Saturday, September 29, 2012

What happened when American food crops got to China

In his book 1493: Uncovering the New World Columbus Created, Charles C. Mann devotes a chapter to the transfer of crops from the Americas to China and their impact. Tobacco was one of the crops transferred, and as the smoking habit swept China, more and more of its good land was diverted from food production to tobacco production.

Fortunately (or unfortunately) sweet potatos, maize, peanuts, potatoes, chili peppers, pineapples, cashews and cassava also came to China -- and many of these could be grown in areas not suited for rice and wheat, China's traditional food grain crops.

People who could not get land in the fertile low lands moved to the hills to grow these new crops. The population boomed, taking advantage of the flood of calories produced by the need food crops. People moved into less populated lands in the west of China.

Unfortunately, in clearing the hill sides and planting new crops, the Chinese increased water runoffs and erosion. For some time it was possible to move to new hillside areas when farmers exhausted the soil of their current lands. That alternative became increasingly difficult as population continued to increase and the area of land that could no longer support crops increased.

Flooding of the lowlands became much more common. Not only did the floods destroy irrigation infrastructure needed for rice culture, but it also left deposits of silt on the rice fields that decreased their productivity. Thus the pressure to grow still more food crops in fragile lands increased.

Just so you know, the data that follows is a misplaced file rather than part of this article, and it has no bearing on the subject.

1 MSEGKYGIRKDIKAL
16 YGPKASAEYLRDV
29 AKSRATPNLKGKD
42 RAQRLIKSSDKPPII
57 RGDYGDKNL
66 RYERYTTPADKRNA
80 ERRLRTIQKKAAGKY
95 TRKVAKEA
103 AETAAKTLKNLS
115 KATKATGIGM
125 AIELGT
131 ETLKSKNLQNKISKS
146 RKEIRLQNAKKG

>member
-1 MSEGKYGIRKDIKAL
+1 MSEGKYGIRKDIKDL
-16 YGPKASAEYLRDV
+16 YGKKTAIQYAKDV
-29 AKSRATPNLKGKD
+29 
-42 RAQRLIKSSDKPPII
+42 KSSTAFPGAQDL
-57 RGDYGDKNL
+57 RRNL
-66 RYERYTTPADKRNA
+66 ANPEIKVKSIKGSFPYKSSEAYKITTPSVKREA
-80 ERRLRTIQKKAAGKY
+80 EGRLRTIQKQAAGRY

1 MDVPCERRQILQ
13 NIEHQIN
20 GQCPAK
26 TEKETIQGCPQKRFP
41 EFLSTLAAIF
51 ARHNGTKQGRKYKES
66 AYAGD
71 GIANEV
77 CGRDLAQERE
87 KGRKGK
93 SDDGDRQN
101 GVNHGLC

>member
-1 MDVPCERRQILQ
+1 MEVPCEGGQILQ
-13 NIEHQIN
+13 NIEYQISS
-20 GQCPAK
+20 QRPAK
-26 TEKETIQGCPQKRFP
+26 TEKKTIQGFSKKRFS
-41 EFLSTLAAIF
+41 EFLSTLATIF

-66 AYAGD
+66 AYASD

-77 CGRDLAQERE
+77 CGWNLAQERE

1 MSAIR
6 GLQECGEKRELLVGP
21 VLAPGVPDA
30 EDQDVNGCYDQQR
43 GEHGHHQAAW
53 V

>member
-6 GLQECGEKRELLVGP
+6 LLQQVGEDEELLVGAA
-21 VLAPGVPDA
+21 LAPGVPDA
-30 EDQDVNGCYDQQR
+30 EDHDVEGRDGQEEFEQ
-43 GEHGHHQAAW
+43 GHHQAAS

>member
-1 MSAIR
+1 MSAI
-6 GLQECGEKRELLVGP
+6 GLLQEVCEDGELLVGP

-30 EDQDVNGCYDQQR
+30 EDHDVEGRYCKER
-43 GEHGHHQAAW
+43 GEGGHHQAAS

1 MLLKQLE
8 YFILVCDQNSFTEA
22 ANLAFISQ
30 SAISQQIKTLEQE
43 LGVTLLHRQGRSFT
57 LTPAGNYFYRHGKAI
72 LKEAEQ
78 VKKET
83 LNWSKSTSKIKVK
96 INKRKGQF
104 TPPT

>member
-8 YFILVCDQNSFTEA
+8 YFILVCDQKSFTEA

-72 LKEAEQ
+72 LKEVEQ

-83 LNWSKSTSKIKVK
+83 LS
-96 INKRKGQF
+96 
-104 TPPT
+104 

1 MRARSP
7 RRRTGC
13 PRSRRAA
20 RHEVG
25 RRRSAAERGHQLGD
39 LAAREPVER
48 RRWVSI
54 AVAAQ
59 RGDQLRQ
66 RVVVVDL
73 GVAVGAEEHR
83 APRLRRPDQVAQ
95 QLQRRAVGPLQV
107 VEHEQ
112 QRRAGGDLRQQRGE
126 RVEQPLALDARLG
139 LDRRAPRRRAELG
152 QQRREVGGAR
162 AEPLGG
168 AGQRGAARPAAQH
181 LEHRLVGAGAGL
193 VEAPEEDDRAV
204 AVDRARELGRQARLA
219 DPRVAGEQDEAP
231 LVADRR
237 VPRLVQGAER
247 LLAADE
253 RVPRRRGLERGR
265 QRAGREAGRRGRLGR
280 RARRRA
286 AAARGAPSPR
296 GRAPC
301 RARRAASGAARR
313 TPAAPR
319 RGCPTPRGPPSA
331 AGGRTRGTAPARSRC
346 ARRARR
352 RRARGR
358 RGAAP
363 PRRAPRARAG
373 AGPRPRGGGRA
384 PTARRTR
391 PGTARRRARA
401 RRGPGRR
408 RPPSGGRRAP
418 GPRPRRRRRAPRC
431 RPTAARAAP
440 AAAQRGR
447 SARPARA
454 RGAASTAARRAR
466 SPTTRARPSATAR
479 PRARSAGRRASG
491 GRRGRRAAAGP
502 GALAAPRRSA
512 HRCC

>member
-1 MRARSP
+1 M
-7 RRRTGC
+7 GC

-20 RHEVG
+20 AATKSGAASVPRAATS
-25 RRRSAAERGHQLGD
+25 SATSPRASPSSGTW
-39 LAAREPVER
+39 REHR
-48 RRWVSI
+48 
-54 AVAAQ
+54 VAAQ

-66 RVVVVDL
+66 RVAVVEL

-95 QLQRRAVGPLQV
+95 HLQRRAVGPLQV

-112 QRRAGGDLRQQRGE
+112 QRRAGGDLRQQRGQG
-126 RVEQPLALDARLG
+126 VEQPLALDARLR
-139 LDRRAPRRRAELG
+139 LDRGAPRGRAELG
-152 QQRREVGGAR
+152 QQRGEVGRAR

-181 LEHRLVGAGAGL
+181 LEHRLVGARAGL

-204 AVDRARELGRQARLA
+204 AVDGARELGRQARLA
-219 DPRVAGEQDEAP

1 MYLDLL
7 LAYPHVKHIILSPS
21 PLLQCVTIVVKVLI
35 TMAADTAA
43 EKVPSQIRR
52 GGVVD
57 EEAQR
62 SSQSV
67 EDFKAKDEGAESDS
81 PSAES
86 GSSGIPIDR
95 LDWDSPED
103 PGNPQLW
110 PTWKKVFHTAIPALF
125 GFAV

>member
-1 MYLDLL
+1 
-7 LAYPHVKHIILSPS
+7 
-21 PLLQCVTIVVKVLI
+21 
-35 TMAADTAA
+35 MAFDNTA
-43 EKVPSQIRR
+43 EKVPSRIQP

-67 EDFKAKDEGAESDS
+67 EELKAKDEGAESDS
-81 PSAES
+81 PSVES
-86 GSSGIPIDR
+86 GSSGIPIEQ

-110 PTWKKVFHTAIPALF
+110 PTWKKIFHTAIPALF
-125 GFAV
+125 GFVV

The result was a viscous cycle that has continued into modern times. Mao's Great Leap Forward resulted in massive use of labor to bring fragile lands into agricultural production, and then to massive environmental damage.

I was more familiar with the flow of new crops to Europe -- potatoes to Ireland and tomatoes to Italy -- and had not been aware that China is the world's greatest producer of sweet potatoes and second in the production of maize.

The fundamental point of the discussion is that the Colombian Exchange of plant species to China changed the physical environment, the size of the Chinese population, and ultimately the culture and the political institutions of China. Moreover, the plants made it to China as a side effect of the commerce that grew from the production of silver in the Americas that could be traded for silk, porcelain, spices and other Asian products in demand in Europe (and in Hispanic America).

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